‘Weird” is a distinctly odd creation. A medley of social science reporting, autobiographical confession and in-depth interviews with an array of “weird” people, it is held together — just barely — by the singular voice of its author, Atlantic magazine writer Olga Khazan, a voice unlike any I can remember encountering on the page.

By turns insouciantly candid, calmly authoritative and poignantly insightful, Khazan’s persona has a startling freshness that ultimately wins over the reader, though not without inspiring a fair amount of head-scratching and eyebrow-raising along the way.

Khazan, she tells us, has evoked such bewildered reactions all her life. She has always felt weird, not like others — a painful and seemingly permanent state that she traces back to her childhood as a Russian immigrant transplanted to Midland, Texas. Her experiences growing up in this Bible Belt oil town are a mix of bafflement, biting mockery and rueful humor — often featuring her father, a larger-than-life personality notable for his strong opinions and gleeful penny-pinching.

“One day, someone toilet-papered our house, and I had to explain to my parents that this is what American kids do to losers,” Khazan recounts. “Undeterred, my dad eagerly raked the toilet paper into a garbage bag and put it in his bathroom for future use. ‘Free toilet paper!’ he said happily over dinner.”

Now a successful magazine writer, securely partnered, living in Washington, Khazan nonetheless acknowledges that “having been weird for so long still haunts me in so many ways.” It’s a status that others seem to sense immediately. “Sometimes,” she writes, “strangers ask me if I’m lost.”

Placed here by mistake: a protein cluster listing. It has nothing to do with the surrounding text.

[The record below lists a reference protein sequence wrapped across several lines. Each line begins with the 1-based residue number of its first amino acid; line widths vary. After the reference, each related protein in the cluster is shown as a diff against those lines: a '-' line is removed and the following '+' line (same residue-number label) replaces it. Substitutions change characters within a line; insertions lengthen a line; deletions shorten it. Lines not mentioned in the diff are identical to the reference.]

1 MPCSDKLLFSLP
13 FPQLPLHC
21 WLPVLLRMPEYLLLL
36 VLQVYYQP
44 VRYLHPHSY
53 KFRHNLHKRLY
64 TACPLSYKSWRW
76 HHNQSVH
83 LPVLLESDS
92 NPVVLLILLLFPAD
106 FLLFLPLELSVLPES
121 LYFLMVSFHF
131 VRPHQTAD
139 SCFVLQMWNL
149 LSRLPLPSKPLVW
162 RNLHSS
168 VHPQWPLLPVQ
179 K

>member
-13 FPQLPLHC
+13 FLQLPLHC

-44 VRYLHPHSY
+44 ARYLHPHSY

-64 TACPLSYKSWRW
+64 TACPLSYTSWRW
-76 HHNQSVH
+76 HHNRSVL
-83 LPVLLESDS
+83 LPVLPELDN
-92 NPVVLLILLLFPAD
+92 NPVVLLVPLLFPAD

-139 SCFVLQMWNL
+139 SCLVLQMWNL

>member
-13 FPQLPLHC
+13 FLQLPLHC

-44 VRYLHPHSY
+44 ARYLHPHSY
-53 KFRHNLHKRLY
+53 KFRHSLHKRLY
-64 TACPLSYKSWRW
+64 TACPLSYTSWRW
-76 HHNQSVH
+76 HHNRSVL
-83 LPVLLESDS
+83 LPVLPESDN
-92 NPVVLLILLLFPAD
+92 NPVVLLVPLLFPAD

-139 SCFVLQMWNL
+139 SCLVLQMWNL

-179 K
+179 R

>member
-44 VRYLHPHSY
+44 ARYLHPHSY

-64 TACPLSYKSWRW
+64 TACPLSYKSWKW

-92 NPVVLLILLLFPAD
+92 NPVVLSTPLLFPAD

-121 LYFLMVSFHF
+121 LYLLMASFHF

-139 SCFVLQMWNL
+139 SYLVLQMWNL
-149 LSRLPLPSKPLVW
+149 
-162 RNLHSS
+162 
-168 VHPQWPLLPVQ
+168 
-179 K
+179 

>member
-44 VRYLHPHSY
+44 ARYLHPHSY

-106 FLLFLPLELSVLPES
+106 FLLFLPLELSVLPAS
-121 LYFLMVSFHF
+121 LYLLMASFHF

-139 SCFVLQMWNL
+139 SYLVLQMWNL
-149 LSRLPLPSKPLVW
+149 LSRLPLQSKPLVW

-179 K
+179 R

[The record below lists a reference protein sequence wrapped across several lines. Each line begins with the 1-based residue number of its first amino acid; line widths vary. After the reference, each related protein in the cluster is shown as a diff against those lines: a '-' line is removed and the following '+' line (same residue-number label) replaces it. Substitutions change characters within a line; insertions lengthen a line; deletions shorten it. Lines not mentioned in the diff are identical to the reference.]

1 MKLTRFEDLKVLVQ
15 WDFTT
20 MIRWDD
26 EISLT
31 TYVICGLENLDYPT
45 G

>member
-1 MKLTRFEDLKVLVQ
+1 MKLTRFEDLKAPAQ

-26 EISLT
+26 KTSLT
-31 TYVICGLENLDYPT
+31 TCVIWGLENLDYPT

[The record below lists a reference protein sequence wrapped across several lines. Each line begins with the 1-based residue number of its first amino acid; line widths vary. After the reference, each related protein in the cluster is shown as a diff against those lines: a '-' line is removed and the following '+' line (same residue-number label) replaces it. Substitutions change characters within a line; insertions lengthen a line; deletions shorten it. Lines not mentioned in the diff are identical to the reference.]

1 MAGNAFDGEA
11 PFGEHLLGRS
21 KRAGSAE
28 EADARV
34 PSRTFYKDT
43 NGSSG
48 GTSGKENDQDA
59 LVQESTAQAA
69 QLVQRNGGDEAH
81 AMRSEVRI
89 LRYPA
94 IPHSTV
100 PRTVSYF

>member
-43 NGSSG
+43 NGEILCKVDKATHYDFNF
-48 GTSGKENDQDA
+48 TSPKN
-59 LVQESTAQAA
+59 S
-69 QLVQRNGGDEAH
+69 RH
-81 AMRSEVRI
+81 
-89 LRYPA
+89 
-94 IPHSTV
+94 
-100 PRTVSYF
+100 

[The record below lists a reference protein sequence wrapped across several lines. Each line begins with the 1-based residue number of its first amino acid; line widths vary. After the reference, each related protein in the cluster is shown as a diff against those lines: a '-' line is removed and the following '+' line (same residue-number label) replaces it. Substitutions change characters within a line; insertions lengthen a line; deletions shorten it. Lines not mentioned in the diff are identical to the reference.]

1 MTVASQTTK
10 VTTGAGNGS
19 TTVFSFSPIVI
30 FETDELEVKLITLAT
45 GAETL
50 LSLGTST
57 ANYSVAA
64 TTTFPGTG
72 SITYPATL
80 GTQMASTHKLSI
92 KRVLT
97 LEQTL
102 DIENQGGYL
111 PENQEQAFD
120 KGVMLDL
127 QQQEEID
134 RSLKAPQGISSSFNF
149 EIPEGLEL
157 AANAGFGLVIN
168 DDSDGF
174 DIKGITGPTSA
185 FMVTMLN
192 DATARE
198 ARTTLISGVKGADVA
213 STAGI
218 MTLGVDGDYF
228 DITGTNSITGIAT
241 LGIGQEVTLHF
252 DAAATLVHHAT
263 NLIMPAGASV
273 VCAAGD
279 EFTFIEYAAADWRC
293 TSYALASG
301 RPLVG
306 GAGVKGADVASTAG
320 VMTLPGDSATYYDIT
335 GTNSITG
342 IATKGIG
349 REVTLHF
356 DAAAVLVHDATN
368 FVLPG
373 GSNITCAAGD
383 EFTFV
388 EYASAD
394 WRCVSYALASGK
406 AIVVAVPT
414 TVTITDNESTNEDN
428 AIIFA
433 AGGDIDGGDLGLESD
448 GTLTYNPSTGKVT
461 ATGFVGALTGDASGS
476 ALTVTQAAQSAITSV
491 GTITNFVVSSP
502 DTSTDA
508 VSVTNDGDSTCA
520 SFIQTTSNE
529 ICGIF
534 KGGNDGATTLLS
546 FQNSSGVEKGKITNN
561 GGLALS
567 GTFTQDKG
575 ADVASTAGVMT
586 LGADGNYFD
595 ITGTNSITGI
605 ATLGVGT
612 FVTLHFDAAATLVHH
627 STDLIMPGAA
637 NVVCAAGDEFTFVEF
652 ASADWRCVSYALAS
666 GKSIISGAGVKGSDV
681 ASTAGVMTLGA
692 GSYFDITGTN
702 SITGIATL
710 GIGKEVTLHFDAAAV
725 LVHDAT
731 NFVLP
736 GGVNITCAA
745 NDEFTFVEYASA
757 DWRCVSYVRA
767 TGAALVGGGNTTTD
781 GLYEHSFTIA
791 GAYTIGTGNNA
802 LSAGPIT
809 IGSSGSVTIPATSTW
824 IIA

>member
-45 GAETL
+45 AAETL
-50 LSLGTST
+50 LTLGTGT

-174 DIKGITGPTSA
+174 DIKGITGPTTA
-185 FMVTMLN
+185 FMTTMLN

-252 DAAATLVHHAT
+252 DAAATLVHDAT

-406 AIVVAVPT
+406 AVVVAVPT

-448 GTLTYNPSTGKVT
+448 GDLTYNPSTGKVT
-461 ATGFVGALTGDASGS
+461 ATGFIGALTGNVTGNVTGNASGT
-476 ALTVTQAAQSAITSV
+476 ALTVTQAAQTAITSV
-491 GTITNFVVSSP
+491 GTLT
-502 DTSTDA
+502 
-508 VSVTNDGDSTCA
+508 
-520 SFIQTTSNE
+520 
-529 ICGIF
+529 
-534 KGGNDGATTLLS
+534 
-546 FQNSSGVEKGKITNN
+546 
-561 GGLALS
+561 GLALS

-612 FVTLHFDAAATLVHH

“Weird” is Khazan’s attempt to find herself — in the psychological and sociological literature she regularly covers for the Atlantic, and in the narratives of other people who feel they don’t fit. On her wide-ranging tour of the former realm, she examines research on norms, conformity, ostracism, prejudice, loneliness and “impostor syndrome” — a voluminous catalogue of the ways humans create groups that include some and exclude others.

One framework to which Khazan returns repeatedly concerns tight vs. loose cultures. “Tight cultures are those in which social norms are strict and formal, and the punishments for breaking them are severe,” she explains. Loose cultures, by contrast, “permit a wider range of behaviors.”

This distinction appears in a less academic form in many of the weird-people stories Khazan proceeds to tell: Although they range over a mind-bogglingly diverse group of individuals, most of these narratives trace a path of liberation from a rigidly rule-bound community to a more liberal and accepting milieu. “It’s easier to be weird in a loose culture than in a tight one,” she observes.

This is Khazan’s own journey, of course, and the book is driven by her search for answers to her eternal questions: Why are some people made to feel weird? How do such “weirdos” come to feel more comfortable in their skin? To her credit, however, “Weird” does not lapse into a session of solipsistic self-analysis. Instead, Khazan trains her attention outward, on a cast of real-life outsiders and misfits.